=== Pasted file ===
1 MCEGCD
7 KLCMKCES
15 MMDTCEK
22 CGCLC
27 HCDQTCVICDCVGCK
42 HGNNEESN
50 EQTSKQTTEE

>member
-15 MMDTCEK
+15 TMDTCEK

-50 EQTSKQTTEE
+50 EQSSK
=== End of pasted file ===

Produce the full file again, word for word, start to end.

1 MCEGCD
7 KLCMKCES
15 MMDTCEK
22 CGCLC
27 HCDQTCVICDCVGCK
42 HGNNEESN
50 EQTSKQTTEE

>member
-15 MMDTCEK
+15 TMDTCEK

-50 EQTSKQTTEE
+50 EQSSK